Knowledge of the biomechanical properties of human atherosclerotic plaques is of essential importance for developing more insights in the pathophysiology of the cardiovascular system and for better predicting the outcome of interventional treatments such as balloon angioplasty. Available data are mainly based on uniaxial tests, and most of the studies investigate the mechanical response of fibrous plaque caps on However stress distributions during, for example, balloon angioplasty are strongly influenced by all components of atherosclerotic lesions. A total number of 107 samples from nine human high-grade stenotic iliac arteries were tested; associated anamnesis of donors reported. Magnetic resonance imaging was employed to test the usability of the harvested arteries. Histological analyses has served to characterize the different tissue types. Prepared strips of 7 different tissue types underwent cyclic quasistatic uniaxial tension tests in axial and circumferential directions; ultimate tensile stresses and stretches were documented. Experimental data of individual samples indicated anisotropic and highly nonlinear tissue properties as well as considerable interspecimen differences. The calcification showed, however, a linear property, with about the same stiffness as observed for the adventitia in high stress regions. The stress and stretch values at calcification fracture are smaller (179+/-56 kf'a and 1.02+/-0.005) than for each of the other tissue components. Of all intimal tissues investigated, the lowest fracture stress occurred in the circumferential direction of the fibrous cap (254.8+/-79.8 kPa at stretch 1.182+/-0.1). The adventitia demonstrated the highest and the nondiseased media the lowest mechanical strength oil average.

  • 50.
    Holzapfel, Gerhard A.
    et al.
    KTH, School of Engineering Sciences (SCI), Solid Mechanics (Dept.), Biomechanics.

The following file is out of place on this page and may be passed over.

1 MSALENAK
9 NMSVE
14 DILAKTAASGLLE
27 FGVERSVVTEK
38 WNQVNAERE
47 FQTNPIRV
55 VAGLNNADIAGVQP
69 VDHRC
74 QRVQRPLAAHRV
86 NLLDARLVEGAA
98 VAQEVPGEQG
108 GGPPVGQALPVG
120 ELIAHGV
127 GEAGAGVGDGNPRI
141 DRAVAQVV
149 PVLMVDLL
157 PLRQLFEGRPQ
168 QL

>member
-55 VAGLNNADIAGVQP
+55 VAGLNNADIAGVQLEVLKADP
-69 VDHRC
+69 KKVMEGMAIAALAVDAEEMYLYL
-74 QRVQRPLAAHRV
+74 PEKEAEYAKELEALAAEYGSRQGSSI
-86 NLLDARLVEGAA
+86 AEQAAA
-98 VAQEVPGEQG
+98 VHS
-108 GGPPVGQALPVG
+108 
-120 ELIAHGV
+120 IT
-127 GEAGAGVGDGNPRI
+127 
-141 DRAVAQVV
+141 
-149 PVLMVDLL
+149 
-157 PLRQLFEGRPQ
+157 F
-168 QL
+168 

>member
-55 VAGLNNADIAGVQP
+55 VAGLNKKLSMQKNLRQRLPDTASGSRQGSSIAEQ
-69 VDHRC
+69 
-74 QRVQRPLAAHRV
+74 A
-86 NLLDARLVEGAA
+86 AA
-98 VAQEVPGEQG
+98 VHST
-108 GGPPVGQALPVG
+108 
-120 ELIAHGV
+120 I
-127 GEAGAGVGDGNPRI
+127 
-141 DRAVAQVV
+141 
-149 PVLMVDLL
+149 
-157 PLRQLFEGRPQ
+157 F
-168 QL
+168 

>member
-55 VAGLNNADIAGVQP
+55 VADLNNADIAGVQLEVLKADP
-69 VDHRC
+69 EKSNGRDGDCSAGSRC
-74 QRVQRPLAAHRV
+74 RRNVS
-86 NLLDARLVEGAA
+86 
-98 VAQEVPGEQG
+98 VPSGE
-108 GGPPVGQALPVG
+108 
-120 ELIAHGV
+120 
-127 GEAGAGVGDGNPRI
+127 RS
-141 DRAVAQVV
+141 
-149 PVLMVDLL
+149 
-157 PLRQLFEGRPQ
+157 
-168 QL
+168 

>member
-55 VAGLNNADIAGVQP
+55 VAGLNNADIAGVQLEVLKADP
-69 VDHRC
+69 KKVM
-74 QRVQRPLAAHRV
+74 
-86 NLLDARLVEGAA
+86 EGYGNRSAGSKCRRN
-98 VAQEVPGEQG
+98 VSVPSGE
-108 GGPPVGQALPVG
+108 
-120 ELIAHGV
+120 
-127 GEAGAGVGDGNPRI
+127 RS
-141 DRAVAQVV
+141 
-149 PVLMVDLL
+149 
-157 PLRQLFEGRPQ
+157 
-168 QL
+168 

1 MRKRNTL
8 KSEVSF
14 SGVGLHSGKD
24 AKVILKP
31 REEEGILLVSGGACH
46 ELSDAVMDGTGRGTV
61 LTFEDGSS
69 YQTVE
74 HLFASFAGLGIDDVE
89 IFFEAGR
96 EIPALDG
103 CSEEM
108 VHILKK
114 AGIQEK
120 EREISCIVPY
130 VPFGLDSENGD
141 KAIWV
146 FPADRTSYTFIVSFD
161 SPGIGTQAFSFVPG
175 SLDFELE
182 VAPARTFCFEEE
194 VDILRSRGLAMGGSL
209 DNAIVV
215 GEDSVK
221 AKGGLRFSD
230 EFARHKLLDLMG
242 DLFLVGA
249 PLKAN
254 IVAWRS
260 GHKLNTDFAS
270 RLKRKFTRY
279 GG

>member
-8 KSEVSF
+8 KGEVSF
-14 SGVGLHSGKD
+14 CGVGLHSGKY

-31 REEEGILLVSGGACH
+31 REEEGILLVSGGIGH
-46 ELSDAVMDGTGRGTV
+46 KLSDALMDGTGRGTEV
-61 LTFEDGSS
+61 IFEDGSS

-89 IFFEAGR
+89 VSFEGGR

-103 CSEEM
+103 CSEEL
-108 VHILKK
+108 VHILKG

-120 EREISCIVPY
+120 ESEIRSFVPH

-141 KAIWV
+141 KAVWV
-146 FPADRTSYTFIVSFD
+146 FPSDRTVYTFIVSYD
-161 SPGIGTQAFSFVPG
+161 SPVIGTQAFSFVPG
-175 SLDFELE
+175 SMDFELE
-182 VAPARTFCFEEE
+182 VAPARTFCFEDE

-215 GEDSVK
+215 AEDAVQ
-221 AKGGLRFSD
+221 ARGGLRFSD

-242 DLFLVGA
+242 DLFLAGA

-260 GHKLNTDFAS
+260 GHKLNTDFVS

Sommer, Gerhard
    Auer, Martin
    Regitnig, Peter
    Ogden, Ray W.
    Layer-specific 3D residual deformations of human aortas with non-atherosclerotic intimal thickening2007In: Annals of Biomedical Engineering, ISSN 0090-6964, E-ISSN 1573-9686, Vol. 35, no 4, p. 530-545Article in journal (Refereed)
    Abstract [en]

    Data relating to residual deformations in human arteries are scarce. In this paper we investigate three-dimensional residual deformations for intact strips and for their separate layers from human aortas in their passive state. From 11 abdominal aortas with identified anamnesis, 16 pairs of rings and axial strips were harvested, and the rings cut open. After 16 h images of the resulting geometries were recorded, and the strips were separated into their three layers; after another 6 h images were again recorded. Image processing and analysis was then used to quantify residual stretches and curvatures. For each specimen histological analysis established that the intima, media and adventitia were clearly separated, and the separation was atraumatic. Axial in situ stretches were determined to be 1.196 +/- 0.084. On separation, the strips from the adventitia and media shortened (between 4.03 and 8.76% on average), while the intimal strips elongated on average by 3.84% (circumferential) and 4.28% (axial) relative to the associated intact strips. After separation, the adventitia from the ring sprang open by about 180 degrees on average, becoming flat, the intima opened only slightly, but the media sprang open by more than 180 degrees (as did the intact strip). The adventitia and intima from the axial strips remained flat, while the media (and the intact strip) bent away from the vessel axis. This study has shown that residual deformations are three dimensional and cannot be described by a single parameter such as 'the' opening angle. Their quantification and modeling therefore require consideration of both stretching and bending, which are highly layer-specific and axially dependent.